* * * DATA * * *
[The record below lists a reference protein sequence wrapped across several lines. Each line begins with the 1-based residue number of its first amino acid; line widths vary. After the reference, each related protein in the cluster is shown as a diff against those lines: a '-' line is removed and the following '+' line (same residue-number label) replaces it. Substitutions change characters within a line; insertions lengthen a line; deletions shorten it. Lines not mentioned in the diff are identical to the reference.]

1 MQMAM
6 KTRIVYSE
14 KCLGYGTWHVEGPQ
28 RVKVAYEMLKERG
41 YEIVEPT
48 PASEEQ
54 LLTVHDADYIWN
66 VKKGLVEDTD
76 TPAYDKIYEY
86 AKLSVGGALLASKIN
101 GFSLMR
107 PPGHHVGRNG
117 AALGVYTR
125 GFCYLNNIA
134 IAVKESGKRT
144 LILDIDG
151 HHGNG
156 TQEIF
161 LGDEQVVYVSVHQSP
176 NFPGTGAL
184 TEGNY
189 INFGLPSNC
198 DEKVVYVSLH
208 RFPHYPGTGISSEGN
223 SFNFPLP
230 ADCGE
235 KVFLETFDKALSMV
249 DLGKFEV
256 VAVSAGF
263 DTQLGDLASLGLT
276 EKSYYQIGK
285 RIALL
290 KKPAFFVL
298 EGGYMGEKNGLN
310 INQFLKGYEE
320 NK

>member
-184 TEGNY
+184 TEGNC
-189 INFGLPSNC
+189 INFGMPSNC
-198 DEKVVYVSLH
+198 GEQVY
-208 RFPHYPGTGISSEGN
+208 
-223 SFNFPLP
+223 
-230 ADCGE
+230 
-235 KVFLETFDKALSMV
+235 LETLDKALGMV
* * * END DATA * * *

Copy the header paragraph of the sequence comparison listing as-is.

[The record below lists a reference protein sequence wrapped across several lines. Each line begins with the 1-based residue number of its first amino acid; line widths vary. After the reference, each related protein in the cluster is shown as a diff against those lines: a '-' line is removed and the following '+' line (same residue-number label) replaces it. Substitutions change characters within a line; insertions lengthen a line; deletions shorten it. Lines not mentioned in the diff are identical to the reference.]